KABUL, Afghanistan (AP) — Afghanistan’s president on Sunday rejected a U.S. apology for the mistaken killing of nine Afghan boys in a NATO air attack and said civilian casualties are no longer acceptable.
According to a statement from his office, President Hamid Karzai told U.S. ArmyGen. David H. Petraeus, the top commander of coalition forces in Afghanistan, that expressing regret was not sufficient in last week’s killing of the boys, ages 12 and under, by coalition helicopters.
NATO also has apologized for the mistaken killings. Civilian casualties from coalition operations are a major source of strain in the already difficult relationship between Mr. Karzai's government and the United States, and they generate widespread outrage among the population.
“President Karzai said that only regret is not sufficient and also mentioned that civilian casualties during military operations by coalition forces is the main reason for tension in relations between Afghanistan and United States,” the statement said. “It is not acceptable for the Afghan people anymore. Regrets and condemnations of the incident cannot heal the wounds of the people.”
The killing of the nine boys took place on March 1 in the Pech valley area of Kunar province in eastern Afghanistan.
In the video, Gen. Rodriguez said troops at a base in the valley were responding to a rocket attack and dispatched attack helicopters to the location they were told the rockets came from. He said the helicopters thought they were engaging insurgents, but it later turned out they were boys from a nearby village who were cutting firewood.
Mr. Karzai appealed to Gen. Petraeus to do more to prevent such incidents. He made the remarks to Gen. Petraeus during a Sunday meeting of the National Security Council, a body that includes Cabinet members and senior political and military officials.
According to the statement, Gen. Petraeus said during the meeting that the killing was a mistake by coalition forces and extended his condolences and regret to Mr. Karzai and the Afghan people, promising that such an incident will not be repeated.
“President Karzai said that repetition of such incidents would affect relations and the environment of trust between us. The continuation of such incidents is not tolerable and not acceptable for the Afghan people and government,” the statement said.
NATO operations against insurgents in eastern Afghanistan have caused friction with the Karzai administration in recent weeks after government charges that the military has caused a number of civilian deaths and casualties.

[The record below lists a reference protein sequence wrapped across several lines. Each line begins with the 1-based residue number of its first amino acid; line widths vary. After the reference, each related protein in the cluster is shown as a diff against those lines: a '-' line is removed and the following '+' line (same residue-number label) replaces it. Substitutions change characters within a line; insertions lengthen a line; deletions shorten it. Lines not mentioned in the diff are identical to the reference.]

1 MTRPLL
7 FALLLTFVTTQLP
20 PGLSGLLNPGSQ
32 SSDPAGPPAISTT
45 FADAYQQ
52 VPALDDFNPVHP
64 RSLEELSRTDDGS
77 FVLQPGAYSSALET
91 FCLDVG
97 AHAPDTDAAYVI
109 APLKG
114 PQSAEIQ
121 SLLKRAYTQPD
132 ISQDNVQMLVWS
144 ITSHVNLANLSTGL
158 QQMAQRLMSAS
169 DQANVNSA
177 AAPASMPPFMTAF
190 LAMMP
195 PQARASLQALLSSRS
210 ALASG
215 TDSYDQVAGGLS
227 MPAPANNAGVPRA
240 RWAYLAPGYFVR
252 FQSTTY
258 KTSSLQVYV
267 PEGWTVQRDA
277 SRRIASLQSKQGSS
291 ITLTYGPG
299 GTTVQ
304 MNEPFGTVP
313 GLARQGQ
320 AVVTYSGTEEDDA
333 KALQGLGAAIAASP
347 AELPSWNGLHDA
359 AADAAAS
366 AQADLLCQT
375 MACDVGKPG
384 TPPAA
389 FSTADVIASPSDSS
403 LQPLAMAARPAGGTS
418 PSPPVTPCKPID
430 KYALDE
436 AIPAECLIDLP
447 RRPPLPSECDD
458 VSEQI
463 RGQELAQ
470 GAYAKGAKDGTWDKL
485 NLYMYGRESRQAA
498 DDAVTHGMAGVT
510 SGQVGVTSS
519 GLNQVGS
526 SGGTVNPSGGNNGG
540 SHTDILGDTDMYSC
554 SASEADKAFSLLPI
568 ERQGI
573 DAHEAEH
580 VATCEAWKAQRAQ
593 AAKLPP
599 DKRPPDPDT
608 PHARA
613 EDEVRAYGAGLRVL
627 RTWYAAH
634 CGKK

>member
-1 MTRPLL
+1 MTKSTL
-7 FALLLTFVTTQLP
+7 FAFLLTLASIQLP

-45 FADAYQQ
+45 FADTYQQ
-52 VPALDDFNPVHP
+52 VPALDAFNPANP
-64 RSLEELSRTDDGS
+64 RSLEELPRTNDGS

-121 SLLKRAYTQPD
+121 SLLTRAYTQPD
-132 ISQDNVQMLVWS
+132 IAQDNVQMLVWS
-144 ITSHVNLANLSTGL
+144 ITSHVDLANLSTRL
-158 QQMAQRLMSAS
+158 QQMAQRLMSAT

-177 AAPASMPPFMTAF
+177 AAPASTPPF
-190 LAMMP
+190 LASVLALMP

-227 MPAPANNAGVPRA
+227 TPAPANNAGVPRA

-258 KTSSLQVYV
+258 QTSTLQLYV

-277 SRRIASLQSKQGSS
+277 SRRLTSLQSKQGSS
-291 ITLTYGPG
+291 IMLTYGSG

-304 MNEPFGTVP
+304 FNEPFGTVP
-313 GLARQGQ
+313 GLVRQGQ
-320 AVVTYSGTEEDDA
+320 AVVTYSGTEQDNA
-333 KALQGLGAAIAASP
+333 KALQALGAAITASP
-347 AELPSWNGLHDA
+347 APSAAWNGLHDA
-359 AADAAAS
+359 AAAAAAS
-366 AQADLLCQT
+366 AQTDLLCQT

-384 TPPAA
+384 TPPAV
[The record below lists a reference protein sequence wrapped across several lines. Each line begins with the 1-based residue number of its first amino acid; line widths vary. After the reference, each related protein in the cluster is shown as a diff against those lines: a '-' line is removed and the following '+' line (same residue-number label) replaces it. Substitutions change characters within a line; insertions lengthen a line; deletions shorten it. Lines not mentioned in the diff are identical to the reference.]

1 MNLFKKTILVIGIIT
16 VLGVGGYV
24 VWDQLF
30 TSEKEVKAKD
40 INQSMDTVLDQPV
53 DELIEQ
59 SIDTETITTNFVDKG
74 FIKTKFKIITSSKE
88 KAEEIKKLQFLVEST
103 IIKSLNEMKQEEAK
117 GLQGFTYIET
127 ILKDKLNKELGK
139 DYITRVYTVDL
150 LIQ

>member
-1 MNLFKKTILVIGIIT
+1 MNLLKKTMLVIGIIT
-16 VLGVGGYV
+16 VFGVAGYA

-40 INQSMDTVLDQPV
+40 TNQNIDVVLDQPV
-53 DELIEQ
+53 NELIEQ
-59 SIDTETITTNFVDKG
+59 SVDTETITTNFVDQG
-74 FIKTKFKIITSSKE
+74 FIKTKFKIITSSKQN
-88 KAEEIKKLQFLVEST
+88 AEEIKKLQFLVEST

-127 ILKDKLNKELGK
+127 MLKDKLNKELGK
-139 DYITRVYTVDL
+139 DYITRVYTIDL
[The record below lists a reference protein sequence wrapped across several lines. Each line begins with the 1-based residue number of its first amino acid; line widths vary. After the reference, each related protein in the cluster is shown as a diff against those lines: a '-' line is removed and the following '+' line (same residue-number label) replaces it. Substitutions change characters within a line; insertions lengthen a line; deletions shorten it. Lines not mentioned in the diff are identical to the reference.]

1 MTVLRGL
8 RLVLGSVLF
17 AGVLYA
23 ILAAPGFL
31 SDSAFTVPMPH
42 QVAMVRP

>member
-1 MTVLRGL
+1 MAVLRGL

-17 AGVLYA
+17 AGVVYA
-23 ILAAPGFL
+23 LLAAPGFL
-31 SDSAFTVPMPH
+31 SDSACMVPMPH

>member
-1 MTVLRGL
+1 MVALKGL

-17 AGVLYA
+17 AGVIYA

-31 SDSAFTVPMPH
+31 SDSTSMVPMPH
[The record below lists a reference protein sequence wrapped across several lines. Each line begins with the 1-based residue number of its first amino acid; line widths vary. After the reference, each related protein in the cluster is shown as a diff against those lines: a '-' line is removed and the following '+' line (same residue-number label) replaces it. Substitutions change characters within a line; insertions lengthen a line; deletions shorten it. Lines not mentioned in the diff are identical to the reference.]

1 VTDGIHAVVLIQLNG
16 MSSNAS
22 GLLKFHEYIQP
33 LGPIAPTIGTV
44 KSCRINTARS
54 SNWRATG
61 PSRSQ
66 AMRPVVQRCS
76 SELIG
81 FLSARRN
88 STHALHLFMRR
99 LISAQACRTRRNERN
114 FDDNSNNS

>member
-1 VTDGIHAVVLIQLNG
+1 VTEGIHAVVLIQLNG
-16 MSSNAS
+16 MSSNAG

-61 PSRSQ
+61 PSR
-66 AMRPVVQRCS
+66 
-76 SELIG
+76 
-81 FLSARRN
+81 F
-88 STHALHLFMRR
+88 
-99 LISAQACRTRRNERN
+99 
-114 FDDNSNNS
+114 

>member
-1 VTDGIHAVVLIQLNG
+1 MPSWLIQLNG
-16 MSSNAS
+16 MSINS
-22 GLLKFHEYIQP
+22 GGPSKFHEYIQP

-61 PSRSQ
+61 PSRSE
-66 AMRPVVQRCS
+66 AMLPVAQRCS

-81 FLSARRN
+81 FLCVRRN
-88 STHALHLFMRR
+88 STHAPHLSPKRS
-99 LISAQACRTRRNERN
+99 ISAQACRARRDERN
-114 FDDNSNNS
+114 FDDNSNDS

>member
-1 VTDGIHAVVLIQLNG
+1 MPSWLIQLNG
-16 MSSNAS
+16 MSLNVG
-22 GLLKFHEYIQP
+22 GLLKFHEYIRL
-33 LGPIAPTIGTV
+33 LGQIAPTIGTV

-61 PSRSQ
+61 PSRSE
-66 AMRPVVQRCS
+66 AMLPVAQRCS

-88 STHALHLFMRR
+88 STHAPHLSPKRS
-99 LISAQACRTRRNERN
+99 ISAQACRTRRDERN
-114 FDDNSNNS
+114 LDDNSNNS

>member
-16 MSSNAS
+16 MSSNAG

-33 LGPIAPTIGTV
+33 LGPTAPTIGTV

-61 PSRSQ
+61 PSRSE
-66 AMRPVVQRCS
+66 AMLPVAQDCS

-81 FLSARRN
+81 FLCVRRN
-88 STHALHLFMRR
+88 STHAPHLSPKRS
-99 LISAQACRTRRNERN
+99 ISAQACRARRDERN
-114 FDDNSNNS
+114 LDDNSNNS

Earlier this month, the Karzai administration claimed that 65 civilians, including 40 children, were killed in a NATO assault on insurgents in Kunar. NATO has said that video of Kunar operations on Feb. 17 — the main event in more than three days of fighting — showed troops targeting and killing dozens of insurgents, not civilians.
Civilian deaths have jumped this year primarily because of increased attacks from insurgents, according to U.N. data. Insurgents recently have started carrying out indiscriminate attacks against soft targets such as banks, supermarkets and sporting events.
But allegations of civilian deaths from NATO forces, who pledge to protect the population, often cause much more anger.
Hundreds of people from a left-wing political party marched through Kabul to protest U.S. military operations and demanded the withdrawal of foreign troops.
They chanted, “Death to America, death to the American government,” and carried pictures of Afghans killed or wounded in recent airstrikes. They burned an effigy of Mr. Obama.
Violence has been on the rise in eastern Afghanistan and earlier in the day a roadside bomb killed 12 civilians, including five children, in Paktika province.
A spokesman for the governor of the province, Mokhlis Afghan, said another five people were wounded when the bomb planted by insurgents exploded next to a truck carrying civilians.
Paktika borders Pakistan’s lawless tribal areas, used as safe havens by insurgents fighting U.S.-led coalition troops in Afghanistan. Insurgents regularly cross the rugged frontier to attack coalition forces and the region has seen an increase in fighting, as well as a rise in casualties.
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